I’ve been thinking a lot about prayer recently so I thought that I’d share my reflections here. Maybe you have something to contribute to the conversation.
Then Jesus went with them to the olive grove called Gethsemane, and he said, “Sit here while I go over there to pray.” He took Peter and Zebedee’s two sons, James and John, and he became anguished and distressed. He told them, “My soul is crushed with grief to the point of death. Stay here and keep watch with me.”
He went on a little farther and bowed with his face to the ground, praying, “My Father! If it is possible, let this cup of suffering be taken away from me. Yet I want your will to be done, not mine.”
Then he returned to the disciples and found them asleep. He said to Peter, “Couldn’t you watch with me even one hour? Keep watch and pray, so that you will not give in to temptation. For the spirit is willing, but the body is weak!”
Then Jesus left them a second time and prayed, “My Father! If this cup cannot be taken away unless I drink it, your will be done.” When he returned to them again, he found them sleeping, for they couldn’t keep their eyes open.
So he went to pray a third time, saying the same things again. Then he came to the disciples and said, “Go ahead and sleep. Have your rest. But look—the time has come. The Son of Man is betrayed into the hands of sinners. Up, let’s be going. Look, my betrayer is here!”
My three thoughts:
1) Prayer is about God, not about us.
What I mean is that when you pray you are coming before a mighty, powerful, holy God. Get some perspective and realise how awesome communication with him should be. Sometimes we approach prayer as an informal, thoughtless act; where as it really should be a supreme encounter.
2) God wants to hear it all.
Part of the wonder of prayer is that this wonderful God wants to hear it all. Not just the big stuff, not just the problems that are out of our control, but all of it. He wants to be with us on every step of life’s journey, including trips to the shop, conversation about last night’s TV, the emails you have to reply to or the next thing you’ll post on Facebook. God wants to be in all of our lives.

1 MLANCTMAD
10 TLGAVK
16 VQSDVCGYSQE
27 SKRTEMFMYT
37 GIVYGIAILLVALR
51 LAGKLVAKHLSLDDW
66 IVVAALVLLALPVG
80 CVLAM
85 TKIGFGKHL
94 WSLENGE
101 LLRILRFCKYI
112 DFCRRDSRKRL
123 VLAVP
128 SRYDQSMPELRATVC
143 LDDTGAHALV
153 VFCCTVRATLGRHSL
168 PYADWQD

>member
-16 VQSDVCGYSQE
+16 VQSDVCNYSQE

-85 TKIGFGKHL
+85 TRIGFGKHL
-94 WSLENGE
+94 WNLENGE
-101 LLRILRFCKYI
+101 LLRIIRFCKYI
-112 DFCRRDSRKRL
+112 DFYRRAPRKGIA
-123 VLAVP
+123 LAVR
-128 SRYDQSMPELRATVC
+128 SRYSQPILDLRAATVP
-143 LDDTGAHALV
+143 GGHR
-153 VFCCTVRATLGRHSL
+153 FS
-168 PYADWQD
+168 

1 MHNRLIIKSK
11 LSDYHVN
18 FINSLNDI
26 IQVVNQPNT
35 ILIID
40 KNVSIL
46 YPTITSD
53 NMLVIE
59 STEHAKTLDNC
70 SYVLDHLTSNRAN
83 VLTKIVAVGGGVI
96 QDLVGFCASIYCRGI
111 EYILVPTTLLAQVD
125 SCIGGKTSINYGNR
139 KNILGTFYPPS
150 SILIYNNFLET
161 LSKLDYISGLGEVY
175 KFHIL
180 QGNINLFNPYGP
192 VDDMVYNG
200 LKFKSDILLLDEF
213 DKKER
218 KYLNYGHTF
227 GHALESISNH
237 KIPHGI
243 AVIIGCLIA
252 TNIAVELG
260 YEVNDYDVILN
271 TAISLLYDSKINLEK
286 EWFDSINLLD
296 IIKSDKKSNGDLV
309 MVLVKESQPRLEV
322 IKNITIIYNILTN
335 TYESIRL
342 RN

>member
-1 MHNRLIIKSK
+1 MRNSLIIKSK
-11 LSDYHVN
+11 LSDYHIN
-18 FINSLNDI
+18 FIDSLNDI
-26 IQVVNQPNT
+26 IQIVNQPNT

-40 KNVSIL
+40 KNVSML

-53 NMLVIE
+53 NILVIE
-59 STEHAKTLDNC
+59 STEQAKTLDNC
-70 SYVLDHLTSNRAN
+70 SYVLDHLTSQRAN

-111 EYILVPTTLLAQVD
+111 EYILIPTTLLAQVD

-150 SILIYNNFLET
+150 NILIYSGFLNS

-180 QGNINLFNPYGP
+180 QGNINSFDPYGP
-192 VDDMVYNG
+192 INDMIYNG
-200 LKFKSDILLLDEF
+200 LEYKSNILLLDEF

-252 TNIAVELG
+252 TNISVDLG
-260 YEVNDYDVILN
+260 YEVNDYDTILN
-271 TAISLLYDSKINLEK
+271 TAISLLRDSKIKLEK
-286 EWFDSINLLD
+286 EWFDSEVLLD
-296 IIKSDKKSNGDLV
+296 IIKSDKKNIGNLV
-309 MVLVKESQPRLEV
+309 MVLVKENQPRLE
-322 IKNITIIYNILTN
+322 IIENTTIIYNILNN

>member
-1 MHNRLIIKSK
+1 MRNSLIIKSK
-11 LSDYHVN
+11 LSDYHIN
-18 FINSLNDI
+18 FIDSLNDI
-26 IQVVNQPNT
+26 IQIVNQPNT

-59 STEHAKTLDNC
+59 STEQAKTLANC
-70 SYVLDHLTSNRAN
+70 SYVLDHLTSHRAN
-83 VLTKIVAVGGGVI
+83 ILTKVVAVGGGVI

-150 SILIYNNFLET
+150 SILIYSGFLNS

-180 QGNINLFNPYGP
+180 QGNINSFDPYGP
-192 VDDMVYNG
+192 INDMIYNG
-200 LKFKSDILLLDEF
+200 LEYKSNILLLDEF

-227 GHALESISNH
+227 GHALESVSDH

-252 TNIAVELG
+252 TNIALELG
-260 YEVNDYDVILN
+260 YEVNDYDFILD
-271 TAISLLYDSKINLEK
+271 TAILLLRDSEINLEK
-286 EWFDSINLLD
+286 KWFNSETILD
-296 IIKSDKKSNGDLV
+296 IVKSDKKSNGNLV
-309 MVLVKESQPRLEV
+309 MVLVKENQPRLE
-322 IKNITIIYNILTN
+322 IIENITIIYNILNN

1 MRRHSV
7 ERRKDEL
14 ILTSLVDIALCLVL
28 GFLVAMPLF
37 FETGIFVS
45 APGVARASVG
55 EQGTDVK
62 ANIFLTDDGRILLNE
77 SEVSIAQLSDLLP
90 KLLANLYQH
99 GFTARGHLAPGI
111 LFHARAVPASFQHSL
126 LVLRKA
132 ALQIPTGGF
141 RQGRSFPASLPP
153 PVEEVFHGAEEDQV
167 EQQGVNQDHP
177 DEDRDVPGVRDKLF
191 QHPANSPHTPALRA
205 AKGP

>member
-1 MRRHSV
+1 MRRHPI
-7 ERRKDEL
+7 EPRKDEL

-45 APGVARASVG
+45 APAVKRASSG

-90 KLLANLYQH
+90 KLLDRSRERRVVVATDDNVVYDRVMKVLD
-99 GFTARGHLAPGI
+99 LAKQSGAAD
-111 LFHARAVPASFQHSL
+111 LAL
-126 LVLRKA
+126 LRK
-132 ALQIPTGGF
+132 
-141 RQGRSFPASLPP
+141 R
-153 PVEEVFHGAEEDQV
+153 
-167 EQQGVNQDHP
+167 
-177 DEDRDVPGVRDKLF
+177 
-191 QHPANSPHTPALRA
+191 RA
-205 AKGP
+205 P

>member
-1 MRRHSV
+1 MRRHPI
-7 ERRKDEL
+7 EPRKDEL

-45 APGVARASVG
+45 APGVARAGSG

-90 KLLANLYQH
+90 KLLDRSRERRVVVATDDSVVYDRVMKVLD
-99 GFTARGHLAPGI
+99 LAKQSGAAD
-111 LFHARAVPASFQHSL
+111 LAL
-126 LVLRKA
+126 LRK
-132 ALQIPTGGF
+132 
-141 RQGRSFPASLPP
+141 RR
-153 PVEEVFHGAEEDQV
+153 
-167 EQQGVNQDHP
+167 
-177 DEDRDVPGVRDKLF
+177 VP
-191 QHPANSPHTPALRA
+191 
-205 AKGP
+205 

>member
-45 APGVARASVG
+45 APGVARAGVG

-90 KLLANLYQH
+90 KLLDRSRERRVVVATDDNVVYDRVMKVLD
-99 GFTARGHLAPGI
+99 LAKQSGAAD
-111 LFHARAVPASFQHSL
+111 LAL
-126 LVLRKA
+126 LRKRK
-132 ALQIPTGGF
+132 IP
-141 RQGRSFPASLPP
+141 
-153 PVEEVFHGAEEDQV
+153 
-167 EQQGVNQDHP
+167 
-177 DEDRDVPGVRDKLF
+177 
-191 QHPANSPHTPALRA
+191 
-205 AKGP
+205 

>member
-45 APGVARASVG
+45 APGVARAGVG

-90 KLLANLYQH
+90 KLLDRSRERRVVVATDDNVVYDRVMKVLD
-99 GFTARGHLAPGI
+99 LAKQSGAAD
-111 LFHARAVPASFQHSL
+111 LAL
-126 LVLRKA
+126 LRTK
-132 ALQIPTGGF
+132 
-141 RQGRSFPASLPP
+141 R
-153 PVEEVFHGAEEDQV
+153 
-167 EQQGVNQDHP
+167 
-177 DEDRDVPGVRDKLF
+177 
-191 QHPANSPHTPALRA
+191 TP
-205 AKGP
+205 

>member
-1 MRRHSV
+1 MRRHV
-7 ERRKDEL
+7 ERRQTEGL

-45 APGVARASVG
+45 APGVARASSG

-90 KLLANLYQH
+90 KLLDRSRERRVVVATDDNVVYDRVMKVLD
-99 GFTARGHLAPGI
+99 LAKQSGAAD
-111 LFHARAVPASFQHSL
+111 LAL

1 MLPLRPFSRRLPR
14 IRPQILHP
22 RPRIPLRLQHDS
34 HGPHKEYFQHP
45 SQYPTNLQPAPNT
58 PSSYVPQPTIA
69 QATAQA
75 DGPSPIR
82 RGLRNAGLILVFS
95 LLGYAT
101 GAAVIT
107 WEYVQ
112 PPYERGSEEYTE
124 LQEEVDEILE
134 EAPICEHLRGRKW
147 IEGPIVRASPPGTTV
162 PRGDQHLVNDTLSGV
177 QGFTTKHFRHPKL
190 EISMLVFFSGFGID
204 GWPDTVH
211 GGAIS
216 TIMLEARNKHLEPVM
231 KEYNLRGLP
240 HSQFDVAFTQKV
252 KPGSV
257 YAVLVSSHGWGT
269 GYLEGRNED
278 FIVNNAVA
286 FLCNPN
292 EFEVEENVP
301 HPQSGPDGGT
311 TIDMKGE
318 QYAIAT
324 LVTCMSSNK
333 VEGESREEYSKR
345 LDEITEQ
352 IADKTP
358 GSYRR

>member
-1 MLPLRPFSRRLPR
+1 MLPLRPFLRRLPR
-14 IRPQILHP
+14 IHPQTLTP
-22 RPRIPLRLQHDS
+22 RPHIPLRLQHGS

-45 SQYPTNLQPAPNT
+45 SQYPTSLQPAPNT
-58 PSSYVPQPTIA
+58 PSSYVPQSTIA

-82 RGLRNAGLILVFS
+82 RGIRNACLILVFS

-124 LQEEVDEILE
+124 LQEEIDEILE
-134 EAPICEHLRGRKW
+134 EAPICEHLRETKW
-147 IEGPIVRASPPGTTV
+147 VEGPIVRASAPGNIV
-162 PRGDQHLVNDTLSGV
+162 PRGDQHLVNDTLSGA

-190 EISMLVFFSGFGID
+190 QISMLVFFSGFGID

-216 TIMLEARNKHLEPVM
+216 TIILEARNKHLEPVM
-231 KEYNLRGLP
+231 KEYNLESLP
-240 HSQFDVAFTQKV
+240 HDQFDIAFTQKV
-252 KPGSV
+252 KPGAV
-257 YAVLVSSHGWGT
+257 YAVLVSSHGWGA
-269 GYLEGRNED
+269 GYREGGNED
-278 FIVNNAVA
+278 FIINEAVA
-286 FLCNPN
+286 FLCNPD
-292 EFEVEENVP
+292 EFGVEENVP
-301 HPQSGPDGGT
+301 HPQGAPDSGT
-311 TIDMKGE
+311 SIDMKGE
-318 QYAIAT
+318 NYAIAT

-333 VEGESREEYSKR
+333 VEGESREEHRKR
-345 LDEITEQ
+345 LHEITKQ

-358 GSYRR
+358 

3) We need to allow God space in the conversation.
If our prayers are to become a conversation with God we need to allow him the space to speak to us. Sometimes we pray with our lists, our things, all the stuff of life and all the people we want to pray for. And, in his graciousness, God hears it all. But, if prayer really is like a relationship we need to stop for long enough to listen to God.
And in conclusion
What does this have to do with this passage in Matthew?
The back story is this is Jesus praying before he is arrested and taken off to be crucified. He’s not praying alone, he’s taken some of the disciples with him. He pleads with God, who he recognises as the ultimate authority over the developing situation, to be released from the duty of being a sacrifice for all humankind. Jesus wants out. But, still says, “I want your will to be done, not mine.”
Jesus submits to God’s authority in everything.
There are some prayers I pray in which God doesn’t seem to act, at least not in the way I’d like. But, whose will is the priority. Is my will greater than Gods?
One of the few details we have from this prayer is Jesus pointing a finger at the disciples and saying, ‘What, couldn’t you watch over me for just one hour?’. I wonder whether Jesus was praying out loud for that hour, or whether he was quiet and still, listening to what God had to say to him.
Just like any relationship is better, when there’s two sides involved in the conversation, I reckon my prayer life would be better if I left more space for God to talk to me.